Mark Ronson’s latest collection of danceable pop confections, Late Night Feelings, certainly sticks to the titular theme. This commitment to crafting relatively quiet and sparse songs crafts a mostly appealing atmosphere of disco-tinged introspection, which is certainly a sound I could get used to. However, these subdued tracks sometimes by the fault of their very introspective nature or subtle musicality, can tend to disappear from your mind not long after listening to them. You’ve really got to give most of these songs multiple listens to give them any ability to stick inside your memory, which I guess is good in the long run for Ronson, but it becomes strange to listen to a pop album, even to enjoy it, and then not be able to recall 85% of the hooks one hour later.
The best example of this comes early with “Late Night Feelings,” featuring Lykke Li. The song is good and appealing, with an ice-cold disco gloss. Li’s vocals are perfectly fitting for that tone, but end up feeling like a gauzy sheet floating above the song. The end result is that I know I like the song, but it doesn’t have any muscle to get under my skin, so it doesn’t stay with me once I’m away from the album.
The songs that immediately crawl into your ear are the two songs which have the most, for lack of a better word, aggressive vocals. “Find U Again” by Camila Cabello has an interesting second verse that borders on speak-singing, but the chorus is drilled into you via Cabello’s following of the trend that stipulates young pop singers wring out overwrought vocals in place of conveying genuine emotion. The album’s first single (which came out nearly eight months ago!), “Nothing Breaks Like a Heart” uses Miley Cyrus’ distinctively country twang and her raspy, strong delivery to make its mark. The song, the only remotely “country” inflected song on the album sometimes feels like it’s building to something it never quite reaches, but it sounds better when you’re able to appreciate the details. Specifically, there is a very “Jolene”-esque guitar underlying Cyrus’ vocals during the chorus, which helps convey some subtler emotions than the repetition of the titular idea can communicate.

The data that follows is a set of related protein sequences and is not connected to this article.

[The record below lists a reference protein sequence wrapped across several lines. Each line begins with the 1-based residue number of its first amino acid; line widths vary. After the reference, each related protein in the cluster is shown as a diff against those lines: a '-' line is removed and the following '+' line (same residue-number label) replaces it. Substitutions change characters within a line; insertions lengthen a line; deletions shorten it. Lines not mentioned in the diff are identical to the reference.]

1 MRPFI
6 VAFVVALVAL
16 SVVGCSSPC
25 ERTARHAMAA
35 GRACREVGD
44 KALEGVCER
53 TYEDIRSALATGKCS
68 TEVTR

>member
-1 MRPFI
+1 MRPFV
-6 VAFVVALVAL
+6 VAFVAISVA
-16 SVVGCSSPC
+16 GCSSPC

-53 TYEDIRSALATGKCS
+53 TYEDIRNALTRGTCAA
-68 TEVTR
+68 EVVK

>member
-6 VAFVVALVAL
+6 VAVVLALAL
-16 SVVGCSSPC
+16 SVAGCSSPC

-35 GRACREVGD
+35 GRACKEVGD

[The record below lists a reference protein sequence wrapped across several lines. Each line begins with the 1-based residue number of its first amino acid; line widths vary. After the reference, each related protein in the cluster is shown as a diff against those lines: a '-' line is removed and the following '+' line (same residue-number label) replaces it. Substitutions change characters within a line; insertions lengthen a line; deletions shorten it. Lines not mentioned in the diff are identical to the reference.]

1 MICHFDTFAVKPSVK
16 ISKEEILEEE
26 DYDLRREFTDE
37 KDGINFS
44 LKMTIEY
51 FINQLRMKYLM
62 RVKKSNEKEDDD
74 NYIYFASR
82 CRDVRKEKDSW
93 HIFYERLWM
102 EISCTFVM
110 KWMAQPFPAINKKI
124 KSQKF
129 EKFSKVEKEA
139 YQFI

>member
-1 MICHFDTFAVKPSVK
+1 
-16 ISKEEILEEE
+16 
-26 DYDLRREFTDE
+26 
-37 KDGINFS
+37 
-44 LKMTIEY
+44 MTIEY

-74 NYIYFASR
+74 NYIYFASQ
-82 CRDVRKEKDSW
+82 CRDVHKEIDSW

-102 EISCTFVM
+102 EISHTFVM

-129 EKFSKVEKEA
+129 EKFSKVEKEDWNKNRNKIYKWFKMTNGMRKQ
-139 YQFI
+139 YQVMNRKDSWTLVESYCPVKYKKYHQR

While Mark Ronson’s albums tend to live off of the success of the singles, Late Night Feelings feels surprisingly cohesive as an album. There are still the songs which sound like they belong to that featured artist, which is often the clever trick of Ronson (cue Man on the Street segment where we see how many people know “Uptown Funk” is not on a Bruno Mars album), and while those singles can be lifted out if desired, they sound just as fitting sitting aside the other songs here. The only slight exception is the three-song set featuring YEBBA in the center of the album. The three songs – “Knock Knock Knock,” “Don’t Leave Me Lonely,” and “When U Went Away”—are carrying their own arc, and because they are all by the same artist they feel like a miniature EP within the album. Knowing that Ronson is currently working with YEBBA on her solo record additionally makes this set feel like a sneak-preview for that work. YEBBA is certainly a talented, soulful performer and the songs are not a mark against Late Night Feelings, but the flow is disrupted here more than anywhere else.